I am grateful, Mr Owen. As I have said on several occasions, I am learning the procedures, so I will simply continue until someone wrestles me to the ground or otherwise orders me to sit down.
Amendment 210 is probing and seeks to understand why a restriction on a person’s studies is to be included in the list of conditions, imposed by the Home Secretary, to which a person may be subject when on immigration bail. The reason for that is unclear to us. A decision from the Home Office should take about six months, but a constituent who came to see me last Friday has been waiting for two years. He was more concerned about the fact that he could not work, but such decisions can take a considerable period of time, so the introduction of a condition meaning that someone cannot study requires significant explanation.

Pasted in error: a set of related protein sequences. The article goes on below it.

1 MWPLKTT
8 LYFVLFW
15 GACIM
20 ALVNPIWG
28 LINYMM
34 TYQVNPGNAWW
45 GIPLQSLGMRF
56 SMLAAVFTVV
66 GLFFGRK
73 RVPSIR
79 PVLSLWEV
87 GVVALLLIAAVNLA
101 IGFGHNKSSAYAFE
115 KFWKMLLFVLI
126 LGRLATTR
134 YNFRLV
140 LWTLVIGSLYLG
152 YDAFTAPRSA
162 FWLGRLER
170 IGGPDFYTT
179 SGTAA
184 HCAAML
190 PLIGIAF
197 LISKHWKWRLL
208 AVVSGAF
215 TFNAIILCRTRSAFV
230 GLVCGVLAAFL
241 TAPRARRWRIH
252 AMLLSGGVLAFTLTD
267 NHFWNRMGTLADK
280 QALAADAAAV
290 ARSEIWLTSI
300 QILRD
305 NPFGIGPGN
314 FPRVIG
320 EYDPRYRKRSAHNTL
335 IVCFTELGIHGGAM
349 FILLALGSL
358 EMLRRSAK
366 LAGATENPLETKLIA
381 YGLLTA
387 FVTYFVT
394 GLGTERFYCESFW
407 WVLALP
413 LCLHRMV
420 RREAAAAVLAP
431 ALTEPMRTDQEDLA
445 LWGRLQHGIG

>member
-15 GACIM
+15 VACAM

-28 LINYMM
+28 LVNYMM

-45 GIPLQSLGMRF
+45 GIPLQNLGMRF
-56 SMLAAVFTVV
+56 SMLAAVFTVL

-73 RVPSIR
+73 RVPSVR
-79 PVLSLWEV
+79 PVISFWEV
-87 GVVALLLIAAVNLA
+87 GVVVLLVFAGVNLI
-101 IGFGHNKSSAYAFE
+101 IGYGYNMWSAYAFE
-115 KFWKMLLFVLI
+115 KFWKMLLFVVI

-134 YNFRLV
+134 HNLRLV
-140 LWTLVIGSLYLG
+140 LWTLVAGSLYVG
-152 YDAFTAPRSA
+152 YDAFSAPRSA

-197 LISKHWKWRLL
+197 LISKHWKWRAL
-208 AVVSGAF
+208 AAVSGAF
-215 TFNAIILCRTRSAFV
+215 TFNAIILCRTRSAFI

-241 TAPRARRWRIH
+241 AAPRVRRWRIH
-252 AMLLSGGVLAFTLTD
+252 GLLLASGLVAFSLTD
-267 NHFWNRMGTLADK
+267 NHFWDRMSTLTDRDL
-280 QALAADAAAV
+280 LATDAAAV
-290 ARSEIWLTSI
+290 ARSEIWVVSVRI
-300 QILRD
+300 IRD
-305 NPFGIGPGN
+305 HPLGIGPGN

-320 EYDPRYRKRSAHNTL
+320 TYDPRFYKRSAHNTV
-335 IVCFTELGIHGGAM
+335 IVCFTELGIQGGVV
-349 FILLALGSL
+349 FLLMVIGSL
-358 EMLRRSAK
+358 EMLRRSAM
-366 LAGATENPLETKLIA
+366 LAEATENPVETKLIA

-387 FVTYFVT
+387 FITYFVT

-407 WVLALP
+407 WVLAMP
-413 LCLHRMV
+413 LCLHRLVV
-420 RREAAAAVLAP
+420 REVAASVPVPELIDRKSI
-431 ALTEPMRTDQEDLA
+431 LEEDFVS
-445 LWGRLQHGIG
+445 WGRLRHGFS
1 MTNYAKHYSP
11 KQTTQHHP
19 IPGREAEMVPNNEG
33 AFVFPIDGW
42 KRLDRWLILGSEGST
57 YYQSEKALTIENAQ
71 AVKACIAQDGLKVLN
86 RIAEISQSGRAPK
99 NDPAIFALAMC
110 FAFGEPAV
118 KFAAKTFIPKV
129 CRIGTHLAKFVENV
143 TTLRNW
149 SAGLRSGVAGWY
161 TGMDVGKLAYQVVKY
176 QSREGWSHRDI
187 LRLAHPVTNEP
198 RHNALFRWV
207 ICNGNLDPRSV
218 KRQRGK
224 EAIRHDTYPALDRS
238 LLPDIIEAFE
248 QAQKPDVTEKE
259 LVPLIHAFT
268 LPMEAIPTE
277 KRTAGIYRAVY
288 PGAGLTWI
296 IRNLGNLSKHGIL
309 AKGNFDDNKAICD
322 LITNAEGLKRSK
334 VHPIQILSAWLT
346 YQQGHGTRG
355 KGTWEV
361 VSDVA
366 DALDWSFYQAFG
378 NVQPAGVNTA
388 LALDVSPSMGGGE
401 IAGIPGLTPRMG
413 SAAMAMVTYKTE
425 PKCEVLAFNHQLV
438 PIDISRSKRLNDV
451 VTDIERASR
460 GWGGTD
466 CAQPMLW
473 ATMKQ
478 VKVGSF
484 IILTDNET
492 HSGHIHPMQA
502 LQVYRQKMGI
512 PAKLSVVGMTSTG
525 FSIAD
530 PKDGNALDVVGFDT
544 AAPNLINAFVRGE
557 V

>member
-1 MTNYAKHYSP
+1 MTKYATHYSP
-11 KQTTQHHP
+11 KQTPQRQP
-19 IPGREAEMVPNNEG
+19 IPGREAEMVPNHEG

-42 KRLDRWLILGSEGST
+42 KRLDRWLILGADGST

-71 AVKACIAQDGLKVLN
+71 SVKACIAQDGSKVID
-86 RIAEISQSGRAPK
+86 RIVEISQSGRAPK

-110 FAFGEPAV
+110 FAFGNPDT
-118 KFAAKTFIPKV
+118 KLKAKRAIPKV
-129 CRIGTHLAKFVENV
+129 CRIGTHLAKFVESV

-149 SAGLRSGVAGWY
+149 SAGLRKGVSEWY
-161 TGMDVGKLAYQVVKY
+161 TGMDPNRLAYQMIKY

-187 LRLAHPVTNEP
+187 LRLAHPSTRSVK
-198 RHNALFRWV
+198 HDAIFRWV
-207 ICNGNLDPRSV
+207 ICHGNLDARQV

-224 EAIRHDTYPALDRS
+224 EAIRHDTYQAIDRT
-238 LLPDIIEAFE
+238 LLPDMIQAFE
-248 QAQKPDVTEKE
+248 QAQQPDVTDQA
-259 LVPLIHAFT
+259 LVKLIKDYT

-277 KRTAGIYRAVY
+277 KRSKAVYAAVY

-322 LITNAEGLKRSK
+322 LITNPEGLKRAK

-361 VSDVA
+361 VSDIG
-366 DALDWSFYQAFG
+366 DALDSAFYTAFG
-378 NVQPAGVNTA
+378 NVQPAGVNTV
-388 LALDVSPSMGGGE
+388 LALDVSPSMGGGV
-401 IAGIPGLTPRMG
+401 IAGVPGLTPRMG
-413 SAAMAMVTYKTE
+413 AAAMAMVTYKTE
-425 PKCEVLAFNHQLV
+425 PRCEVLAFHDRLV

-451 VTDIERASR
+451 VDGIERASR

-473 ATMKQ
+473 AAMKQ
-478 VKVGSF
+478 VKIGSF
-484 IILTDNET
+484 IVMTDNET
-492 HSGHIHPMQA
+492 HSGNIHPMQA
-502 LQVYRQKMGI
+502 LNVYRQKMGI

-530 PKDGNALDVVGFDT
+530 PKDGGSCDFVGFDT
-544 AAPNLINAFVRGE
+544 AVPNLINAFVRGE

Amendment 211 is probing and seeks to ascertain what additional conditions are envisaged to be imposed on immigration bail. The Bill states that a condition to require a person
“to appear before the Secretary of State or…Tribunal at a specified time and place” can be imposed on someone currently on temporary admission, now renamed immigration bail. The conditions imposed by an immigration officer are those currently—